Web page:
About a little pitfall, I guess, when you're measuring

performance, that I found.

So this little program here, basically just clears the

color in the depth buffer seven times per frame.

Which is obviously not a very useful thing to do.

But it's interesting for measuring performance.

As you might know, tablets are fill rate limited, and this

can give you an idea of how much fill rate you can get and

the best case.

So it turns out seven clear screens is the upper bound you

can do to still get 60 frames.

So if you draw every pixel seven times per frame, you

probably won't get 60 frames per second.

And that's with the cheapest filling possible, right?

Normally you'd also do some geometry

transforms and whatnot.

So I was interested in finding out what this number here is.

So I wrote this program.

And let's run this.

So what this will do, it will, again, compile the thing and

upload it to the device.

The device will measure how fast it's drawing and send

that back to the laptop and it'll hopefully

show up here on screen.

And for demonstration purposes, the app apparently

measures the frame time every frame and sesnd it.

So normally you'd want to measure for the last second

and display an average for the last second.

But if you do this for every frame, you'll

see a curious thing.

Every frame either takes exactly 1/60 of a second or

1/30 of a second.

So that oscillates between 60 frames per second and 30

frames per second.

Or if you think a millisecond per frame is better, either 16

or 32 milliseconds per frame.

And I'm not sure why that is, exactly.

But my theory is that the, oh--

gold star!

Someone suggests it's the Vsync.

So Vsync is what the old tube monitors use, I guess.

So I guess there's some kind of double buffering going on

and the compositor that draws the Android interface

basically only wants to render at 60 hertz.

And if your frame takes just a millisecond longer than 60

milliseconds, then you have to wait for the next time Android

allows you to paint.

And this makes it kind of hard to do performance

measurement, right?

Because if you're one millisecond too slow then you

pay another 60 millisecond a seconds for your frame.

And that makes it hard to evaluate if any rendering

changes actually value performance.

And as it turns out there's some hack that happens to undo

this effect somehow.

So I guess it somehow enables triple buffering, but I don't

know what's going on there exactly.

I stumbled upon this.

So this hack is done by this function, which I'll show on

the next slide.

So if you do this call here.

And it's compiling again, uploading again.

And now you see that this is a pretty constant function.

Just a little bit about over 60 milliseconds, which caused

this jiggering.

So since I don't really know what this function does up

there, I wouldn't recommend using it in your shipping


But it's pretty useful for doing performance

measurements, right?

So I guess double buffering is what's causing this, somehow.

But who knows?

If you call egl--

you need to call some function that's not

exposed through Java.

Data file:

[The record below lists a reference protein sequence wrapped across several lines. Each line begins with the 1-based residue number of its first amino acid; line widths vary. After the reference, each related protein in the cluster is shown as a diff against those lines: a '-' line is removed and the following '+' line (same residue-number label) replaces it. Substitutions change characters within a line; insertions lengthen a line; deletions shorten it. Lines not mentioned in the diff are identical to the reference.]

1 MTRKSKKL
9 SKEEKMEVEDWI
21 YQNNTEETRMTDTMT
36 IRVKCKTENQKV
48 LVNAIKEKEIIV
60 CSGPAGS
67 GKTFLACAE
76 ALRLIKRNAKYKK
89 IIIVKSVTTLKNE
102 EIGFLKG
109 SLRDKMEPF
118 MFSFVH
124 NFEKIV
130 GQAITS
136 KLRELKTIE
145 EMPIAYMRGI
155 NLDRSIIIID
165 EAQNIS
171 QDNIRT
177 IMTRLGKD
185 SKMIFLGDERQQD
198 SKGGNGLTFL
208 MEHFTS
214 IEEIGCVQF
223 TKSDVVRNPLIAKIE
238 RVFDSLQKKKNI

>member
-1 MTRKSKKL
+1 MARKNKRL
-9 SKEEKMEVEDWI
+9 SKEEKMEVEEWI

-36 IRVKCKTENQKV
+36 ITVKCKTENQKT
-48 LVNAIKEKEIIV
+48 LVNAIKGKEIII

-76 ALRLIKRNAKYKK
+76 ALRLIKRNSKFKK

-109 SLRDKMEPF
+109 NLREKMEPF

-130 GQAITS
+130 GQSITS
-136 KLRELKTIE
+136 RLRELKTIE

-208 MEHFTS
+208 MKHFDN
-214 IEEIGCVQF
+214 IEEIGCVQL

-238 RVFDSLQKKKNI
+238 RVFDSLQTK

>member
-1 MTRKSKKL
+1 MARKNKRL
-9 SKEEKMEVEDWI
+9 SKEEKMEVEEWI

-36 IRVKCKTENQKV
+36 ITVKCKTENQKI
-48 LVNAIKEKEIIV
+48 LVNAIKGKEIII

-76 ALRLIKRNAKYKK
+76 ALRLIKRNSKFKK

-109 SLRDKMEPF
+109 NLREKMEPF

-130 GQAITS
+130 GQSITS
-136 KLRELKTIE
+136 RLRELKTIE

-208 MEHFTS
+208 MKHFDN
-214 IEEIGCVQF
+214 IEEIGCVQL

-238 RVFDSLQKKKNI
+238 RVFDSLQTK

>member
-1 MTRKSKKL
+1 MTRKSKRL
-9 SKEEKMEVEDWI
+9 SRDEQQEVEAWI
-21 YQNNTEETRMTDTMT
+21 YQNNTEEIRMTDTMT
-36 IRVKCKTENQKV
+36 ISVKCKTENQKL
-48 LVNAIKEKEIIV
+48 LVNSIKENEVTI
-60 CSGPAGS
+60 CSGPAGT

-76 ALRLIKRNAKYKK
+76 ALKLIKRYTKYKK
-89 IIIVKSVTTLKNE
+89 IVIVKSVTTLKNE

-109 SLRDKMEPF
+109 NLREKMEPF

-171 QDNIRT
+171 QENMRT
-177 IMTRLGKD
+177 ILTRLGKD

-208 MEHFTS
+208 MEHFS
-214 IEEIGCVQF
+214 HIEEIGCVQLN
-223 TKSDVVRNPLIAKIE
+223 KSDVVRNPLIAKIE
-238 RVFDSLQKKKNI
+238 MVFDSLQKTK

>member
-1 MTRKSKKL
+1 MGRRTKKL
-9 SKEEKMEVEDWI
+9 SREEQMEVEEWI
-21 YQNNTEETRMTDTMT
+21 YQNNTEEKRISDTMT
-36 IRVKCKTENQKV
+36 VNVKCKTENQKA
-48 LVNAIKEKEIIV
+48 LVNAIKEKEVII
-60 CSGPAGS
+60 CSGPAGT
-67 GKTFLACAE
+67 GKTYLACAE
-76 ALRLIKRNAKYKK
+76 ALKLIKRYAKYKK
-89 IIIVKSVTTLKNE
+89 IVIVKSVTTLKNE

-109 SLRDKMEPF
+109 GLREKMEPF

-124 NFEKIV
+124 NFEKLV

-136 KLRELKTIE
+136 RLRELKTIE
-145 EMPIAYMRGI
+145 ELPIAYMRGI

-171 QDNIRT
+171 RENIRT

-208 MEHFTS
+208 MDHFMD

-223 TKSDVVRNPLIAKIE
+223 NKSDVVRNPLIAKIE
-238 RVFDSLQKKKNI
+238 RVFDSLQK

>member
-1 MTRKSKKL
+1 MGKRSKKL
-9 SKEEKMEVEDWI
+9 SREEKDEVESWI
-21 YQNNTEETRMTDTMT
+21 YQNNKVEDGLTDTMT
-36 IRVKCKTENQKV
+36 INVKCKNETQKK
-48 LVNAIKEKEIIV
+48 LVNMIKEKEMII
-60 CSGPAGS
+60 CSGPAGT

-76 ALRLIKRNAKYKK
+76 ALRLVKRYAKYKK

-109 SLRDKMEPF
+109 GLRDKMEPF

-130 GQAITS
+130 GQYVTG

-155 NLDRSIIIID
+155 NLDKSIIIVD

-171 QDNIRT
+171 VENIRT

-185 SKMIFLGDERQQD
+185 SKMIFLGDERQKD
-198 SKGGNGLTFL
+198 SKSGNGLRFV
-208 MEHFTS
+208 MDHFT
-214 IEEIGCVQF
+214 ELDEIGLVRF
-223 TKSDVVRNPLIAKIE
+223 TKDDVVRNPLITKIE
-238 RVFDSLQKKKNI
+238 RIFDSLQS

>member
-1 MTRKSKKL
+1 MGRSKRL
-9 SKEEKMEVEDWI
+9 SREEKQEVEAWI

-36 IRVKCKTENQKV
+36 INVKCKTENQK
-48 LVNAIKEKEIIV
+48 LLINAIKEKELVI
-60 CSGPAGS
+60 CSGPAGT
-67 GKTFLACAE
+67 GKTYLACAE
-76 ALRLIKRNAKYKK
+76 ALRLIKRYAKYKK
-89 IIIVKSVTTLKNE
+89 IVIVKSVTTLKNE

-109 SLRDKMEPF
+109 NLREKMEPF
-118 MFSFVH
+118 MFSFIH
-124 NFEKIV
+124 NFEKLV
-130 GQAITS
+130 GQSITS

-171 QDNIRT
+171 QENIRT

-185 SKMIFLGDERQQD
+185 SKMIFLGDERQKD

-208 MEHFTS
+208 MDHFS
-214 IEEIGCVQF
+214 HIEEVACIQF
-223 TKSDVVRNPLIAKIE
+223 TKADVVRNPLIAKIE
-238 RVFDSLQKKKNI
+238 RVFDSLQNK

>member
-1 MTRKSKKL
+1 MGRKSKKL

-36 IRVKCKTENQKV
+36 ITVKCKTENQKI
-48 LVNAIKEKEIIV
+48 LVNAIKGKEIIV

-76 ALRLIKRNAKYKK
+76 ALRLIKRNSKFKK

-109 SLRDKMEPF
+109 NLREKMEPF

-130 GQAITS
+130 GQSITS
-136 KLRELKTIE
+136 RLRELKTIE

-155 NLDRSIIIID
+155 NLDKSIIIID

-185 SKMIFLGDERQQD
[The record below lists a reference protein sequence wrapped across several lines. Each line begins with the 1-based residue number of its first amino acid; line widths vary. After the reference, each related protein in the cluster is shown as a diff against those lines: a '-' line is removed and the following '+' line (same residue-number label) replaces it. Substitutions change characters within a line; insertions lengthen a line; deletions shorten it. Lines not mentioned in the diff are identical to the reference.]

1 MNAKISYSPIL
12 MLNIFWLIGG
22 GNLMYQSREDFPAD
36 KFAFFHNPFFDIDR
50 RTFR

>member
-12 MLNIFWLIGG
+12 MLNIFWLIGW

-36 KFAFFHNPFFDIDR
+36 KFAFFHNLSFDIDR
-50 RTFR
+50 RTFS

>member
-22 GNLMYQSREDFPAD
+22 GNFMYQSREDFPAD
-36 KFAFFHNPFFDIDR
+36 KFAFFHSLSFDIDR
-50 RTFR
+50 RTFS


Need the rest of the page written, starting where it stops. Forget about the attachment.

So you need JNI again.

All this code is on some Google code site and I'll post

the link at the end so you can play with this at home.

So if you call eglSurfaceAttrib Swap Behavior

preserved, then this somehow magically disables something,

or enables something, that allows you to do better

performance measurements.

If you do a web search for swap behavior, then I think

there's one page on this.

And this page tells you never use GL buffer preserve because

it makes things slow.

And I guess that's true.

But on some hardware it allows you to do useful time


So this is on the Tegra 2 on tablets.

I guess also on your Samsung that you got

also used Tegra 2.

If you run this on a [UNINTELLIGIBLE]

it doesn't support this attribute and just crashed.

So it's very dangerous but useful for measurement.

So measure your stuff.

Now that we know how to measure, let's see how we can

improve performance.

So here are the basics.

You always want you vertex buffer objects.

So don't upload your vertex data every frame.

Instead upload them into a VBO and then only upload the

integer into OpenGL.

Always use index geometry.

So as most of you will know, when you render two triangles

that are right next to each other, you basically first

send these three vertices to the GPU and

then these three vertices.

And if you send the four vertices, then you're

basically sending this and this vertex twice.

And that's expensive.

So in practice you usually have only send indexes.

You say, draw a triangle with vertex one, two, three and

then one, three, four.

And that way you only need to transfer the index twice,

which is almost always a win.

So do that.

OpenGL gives you the flexibility to either, order

your vertices by basically have one chunk of memory,

where all the vertex positions are and then another chunk of

memory, where all the normals are, another chunk where all

the texture coordinates are.

But don't do that.

You should always keep one vertex in a small, contained

element of memory.

So you want to have vertex position right next to normal

or texture coordinate.

And then, as I said, there aren't many caches

on some of the GPUs.

So you want to keep your attributes small.

So for normals you can usually get away with just assigned

u8, so assigned byte is usually enough

resolution for normal.

For texture coordinates, you might get

away with half loads.

So half loads are not officially supported by ES

2.0, but like ETC textures they are supported virtually


So think about doing this.

Also, since your code will run on different devices, with

different frame rates, you should make animation

time-based not frame rate-based.

So if you have some animation and some device renders your

app at 30 frames and the next at 60 frames, the animation